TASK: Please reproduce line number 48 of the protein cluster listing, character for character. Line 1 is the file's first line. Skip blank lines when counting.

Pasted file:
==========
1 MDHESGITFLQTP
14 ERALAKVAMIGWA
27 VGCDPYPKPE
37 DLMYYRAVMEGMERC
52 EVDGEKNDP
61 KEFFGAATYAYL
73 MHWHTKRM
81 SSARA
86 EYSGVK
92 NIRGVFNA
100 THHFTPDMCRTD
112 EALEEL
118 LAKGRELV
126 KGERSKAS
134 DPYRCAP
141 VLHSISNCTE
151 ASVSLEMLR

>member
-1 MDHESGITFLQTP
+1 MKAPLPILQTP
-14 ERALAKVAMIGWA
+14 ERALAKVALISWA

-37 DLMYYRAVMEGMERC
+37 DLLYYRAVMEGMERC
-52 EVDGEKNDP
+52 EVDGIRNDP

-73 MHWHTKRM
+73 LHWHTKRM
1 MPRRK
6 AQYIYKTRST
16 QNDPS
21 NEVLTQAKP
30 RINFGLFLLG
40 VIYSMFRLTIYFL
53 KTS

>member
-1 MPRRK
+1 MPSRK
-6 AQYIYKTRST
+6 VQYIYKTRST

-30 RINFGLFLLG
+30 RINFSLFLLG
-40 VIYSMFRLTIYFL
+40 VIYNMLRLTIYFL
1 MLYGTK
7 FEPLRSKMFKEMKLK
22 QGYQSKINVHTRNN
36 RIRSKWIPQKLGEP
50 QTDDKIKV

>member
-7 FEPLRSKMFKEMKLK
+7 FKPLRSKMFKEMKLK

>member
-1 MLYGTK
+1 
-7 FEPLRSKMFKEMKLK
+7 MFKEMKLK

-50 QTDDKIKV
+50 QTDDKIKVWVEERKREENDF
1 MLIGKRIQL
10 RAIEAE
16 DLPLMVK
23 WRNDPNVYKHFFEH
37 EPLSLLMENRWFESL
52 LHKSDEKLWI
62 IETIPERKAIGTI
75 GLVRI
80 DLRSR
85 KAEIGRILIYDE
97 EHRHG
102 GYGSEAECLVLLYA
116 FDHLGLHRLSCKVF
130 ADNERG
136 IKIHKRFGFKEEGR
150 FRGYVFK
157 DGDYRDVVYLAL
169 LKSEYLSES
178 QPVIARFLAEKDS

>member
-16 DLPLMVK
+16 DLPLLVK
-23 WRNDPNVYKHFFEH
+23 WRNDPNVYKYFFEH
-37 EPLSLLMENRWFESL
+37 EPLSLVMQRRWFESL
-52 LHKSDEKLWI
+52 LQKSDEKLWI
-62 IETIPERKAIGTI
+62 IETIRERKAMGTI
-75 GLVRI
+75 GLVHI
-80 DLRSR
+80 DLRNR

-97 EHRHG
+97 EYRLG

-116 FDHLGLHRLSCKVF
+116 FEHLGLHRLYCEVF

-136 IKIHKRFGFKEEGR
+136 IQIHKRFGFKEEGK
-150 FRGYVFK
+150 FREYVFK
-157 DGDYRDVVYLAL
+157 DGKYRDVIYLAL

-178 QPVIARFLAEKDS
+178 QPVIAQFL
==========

36 RIRSKWIPQKLGEP